When India Entered the Davis Cup Final - Only to Default
Down Memory Lane
Thanks chiefly to the efforts of Ramanathan Krishnan India became a tennis superpower in the 1950s and 60s, repeatedly entering the Davis Cup interzone final, one step away from the Challenge Round which in those days was equivalent to the final. India in fact did make the Challenge Round in 1966, when they went down to Australia. By the start of the 70s Krishnan had retired but the Amritraj brothers, Anand and Vijay, had come on the scene as suitable replacements and India’s challenge continued to remain strong.
In 1974 India defeated Australia 3-2 in the Eastern zone final at Calcutta to make it to the Davis Cup semifinal. The Amritraj brothers had been joined by Jasjit Singh as the second singles player with Vijay while Vijay and Anand formed the doubles combination. John Alexander won both his singles matches for Australia but with the Amritraj brothers winning the doubles and with Bob Giltinan losing both his singles India were able to squeak home.
India’s semi final opponents were USSR and this tie was played at Poona. The 1973 Wimbledon champion Alex Metreveli led the Soviet challenge and he started the proceedings with a victory over Anand. Vijay restored parity defeating Temuraz Kakulia.The doubles then was crucial and the Amritraj brothers put India ahead by winning in four sets. But the tie seemed set to go into a fifth rubber when Kakulia led Anand by two sets to one and surged ahead 5-2 in the fourth. However Anand clawed his way back, took the fourth set and then clinched the issue in India’s favour by winning the final set 6-3.
A jubilant crowd, and the Indian team, celebrated as this meant that India had entered the Davis Cup final for only the second time since the inception of the competition in 1900. Krishnan who had been the architect of the previous entry into the final eight years before was now the non- playing captain. The Indians waited with bated breath for the result of the other semifinal between Italy and South Africa. As soon as the news came through that the Italians had lost the celebrations were dampened. Because of that country’s apartheid policy India had no sporting ties with South Africa and the Indian team knew there would be tremendous political problems but as Vijay said, “with the optimism of youth we hoped that a way could be found for the final to be played.”
Interestingly, soon afterwards the Indian players were on the ATP circuit playing tournaments in Europe and found themselves in the company of their South African opponents Ray Moore, Frew McMillan and Bob Maud. Vijay and Anand were playing in Paris when they got the news that the All India Tennis Association had defaulted India and allowed South Africa to win the Cup by default – a sad way for the first nation outside the Big Four of Britain, USA, Australia and France to win the coveted trophy.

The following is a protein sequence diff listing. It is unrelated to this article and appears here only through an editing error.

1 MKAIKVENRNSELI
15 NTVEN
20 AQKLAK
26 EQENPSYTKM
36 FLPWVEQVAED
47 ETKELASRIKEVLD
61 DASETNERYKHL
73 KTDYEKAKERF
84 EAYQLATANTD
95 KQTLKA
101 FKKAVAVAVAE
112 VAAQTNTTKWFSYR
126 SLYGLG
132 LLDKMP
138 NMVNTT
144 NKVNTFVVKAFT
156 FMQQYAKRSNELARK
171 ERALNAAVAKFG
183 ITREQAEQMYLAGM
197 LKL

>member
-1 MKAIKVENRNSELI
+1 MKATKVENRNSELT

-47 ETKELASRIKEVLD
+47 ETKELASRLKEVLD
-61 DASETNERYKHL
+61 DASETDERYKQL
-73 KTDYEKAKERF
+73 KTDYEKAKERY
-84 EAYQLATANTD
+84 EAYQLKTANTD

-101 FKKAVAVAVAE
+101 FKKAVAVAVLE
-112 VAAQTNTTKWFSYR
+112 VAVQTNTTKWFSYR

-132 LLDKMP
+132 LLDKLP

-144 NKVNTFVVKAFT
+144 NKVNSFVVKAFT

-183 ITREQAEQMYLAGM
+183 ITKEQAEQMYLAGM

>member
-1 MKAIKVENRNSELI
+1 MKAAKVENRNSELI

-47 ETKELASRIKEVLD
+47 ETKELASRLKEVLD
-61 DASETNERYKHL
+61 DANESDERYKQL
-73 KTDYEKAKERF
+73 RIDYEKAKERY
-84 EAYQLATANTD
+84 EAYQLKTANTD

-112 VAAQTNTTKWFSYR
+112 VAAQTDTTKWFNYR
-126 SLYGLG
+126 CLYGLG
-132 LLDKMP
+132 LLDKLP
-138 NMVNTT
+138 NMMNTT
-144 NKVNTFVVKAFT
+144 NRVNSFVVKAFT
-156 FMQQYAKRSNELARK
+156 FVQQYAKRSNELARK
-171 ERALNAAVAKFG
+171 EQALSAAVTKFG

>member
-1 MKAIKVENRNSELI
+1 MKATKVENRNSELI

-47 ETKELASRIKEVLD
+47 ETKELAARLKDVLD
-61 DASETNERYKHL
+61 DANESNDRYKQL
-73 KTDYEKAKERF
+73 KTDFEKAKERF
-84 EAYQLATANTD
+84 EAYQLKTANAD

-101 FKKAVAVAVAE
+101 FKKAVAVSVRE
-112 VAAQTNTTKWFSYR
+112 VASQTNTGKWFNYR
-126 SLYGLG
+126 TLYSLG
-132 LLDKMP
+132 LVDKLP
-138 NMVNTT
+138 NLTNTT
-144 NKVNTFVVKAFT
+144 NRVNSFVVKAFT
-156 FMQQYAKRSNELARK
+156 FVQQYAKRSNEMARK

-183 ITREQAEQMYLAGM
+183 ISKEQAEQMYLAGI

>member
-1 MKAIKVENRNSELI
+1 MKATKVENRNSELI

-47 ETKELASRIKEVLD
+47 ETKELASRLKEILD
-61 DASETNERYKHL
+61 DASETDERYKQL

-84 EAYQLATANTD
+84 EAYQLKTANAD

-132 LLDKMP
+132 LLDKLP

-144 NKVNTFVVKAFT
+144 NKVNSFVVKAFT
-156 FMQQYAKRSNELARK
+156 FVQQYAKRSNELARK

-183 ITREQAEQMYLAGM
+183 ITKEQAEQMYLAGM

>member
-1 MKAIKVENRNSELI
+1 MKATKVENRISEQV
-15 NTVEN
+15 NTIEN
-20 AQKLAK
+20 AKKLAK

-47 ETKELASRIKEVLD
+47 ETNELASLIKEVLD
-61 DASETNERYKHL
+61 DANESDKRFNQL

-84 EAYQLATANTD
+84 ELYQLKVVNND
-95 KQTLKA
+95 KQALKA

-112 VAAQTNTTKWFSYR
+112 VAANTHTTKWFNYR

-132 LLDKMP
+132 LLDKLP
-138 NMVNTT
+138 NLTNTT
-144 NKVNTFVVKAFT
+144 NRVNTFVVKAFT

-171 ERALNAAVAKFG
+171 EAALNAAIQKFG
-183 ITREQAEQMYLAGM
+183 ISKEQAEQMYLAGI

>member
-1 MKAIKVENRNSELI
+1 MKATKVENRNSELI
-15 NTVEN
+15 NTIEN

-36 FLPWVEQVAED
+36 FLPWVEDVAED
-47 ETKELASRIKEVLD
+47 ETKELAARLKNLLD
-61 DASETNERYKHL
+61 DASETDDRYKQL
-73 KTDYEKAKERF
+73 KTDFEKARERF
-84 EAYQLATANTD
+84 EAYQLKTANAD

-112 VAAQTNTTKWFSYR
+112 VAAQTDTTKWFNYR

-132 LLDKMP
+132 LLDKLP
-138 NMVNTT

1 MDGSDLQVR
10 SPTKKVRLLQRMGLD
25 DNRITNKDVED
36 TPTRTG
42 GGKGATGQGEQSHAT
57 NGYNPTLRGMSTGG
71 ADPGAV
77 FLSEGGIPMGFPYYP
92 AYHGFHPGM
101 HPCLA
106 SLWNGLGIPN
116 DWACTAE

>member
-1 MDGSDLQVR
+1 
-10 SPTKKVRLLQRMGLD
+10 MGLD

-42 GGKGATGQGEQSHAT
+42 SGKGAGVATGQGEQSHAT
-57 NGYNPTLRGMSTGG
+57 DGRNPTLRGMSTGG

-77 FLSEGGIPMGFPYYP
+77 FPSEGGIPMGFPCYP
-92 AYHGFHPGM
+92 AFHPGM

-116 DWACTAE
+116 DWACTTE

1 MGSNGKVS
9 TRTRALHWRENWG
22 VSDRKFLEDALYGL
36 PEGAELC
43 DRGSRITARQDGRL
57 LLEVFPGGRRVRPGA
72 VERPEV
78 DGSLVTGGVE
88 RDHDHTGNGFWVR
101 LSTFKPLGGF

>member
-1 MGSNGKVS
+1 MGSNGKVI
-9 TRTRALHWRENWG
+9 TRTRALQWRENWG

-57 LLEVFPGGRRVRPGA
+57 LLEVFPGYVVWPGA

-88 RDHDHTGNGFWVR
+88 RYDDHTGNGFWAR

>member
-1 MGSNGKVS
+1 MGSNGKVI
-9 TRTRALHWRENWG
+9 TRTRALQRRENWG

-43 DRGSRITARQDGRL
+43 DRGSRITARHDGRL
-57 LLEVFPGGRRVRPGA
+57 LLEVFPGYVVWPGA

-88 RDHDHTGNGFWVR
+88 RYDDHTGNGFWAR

On their part Anand and Vijay were perfectly prepared to accept the Indian Government’s decision. They realised that it would be looking at the consequences from a bigger perspective. But it turned out that RK Khanna who was the AITA secretary had taken it upon himself to make the decision before any government edict was issued. This they felt was highhanded and premature.
As soon as they heard the news, the Amritraj brothers wanted to get on the phone to New Delhi. Anand eventually found a phone he could use in the press room. It was the morning before the matches had started and the place was empty. Or so Anand thought. In fact there was a Reuters reporter lurking outside and he heard every word that was said. It made a nice little story.
Anand, always temperamental, could not hide his feelings on missing out on playing a Davis Cup final and got into a big argument with Khanna. In his own words, “I yelled at Khanna. I was furious that he could make a decision like that without proper consultation with the government or ourselves.”
Anand’s remarks to Khanna were picked up off the Reuters wire and turned into blazing headlines in India and the brothers realised a little fence mending was in order. As Vijay explained, “it was not that we were insensitive to the apartheid problem. We just wanted to explore all the options including the possibility of playing at a neutral site like Singapore which the South Africans were very willing to do.’’
When they got back home Vijay and Anand gave a series of press conferences to clear up the position. It was really anger over Khanna making decisions he wasn’t qualified to make. They made it clear that they fully supported the government in any anti-apartheid stand it thought appropriate.
Heart breaking as it was for them that they came so close to playing in a Davis Cup final and could not do so, there is a happy postscript to the story involving Anand and Vijay. The two did in fact figure in a Davis Cup final 13 years later when after shocking Australia 3-2 in the semifinal at Sydney they made it to the title round where they lost to Sweden at Gothenburg. Anand and Vijay were still members of that team along with Ramesh Krishnan.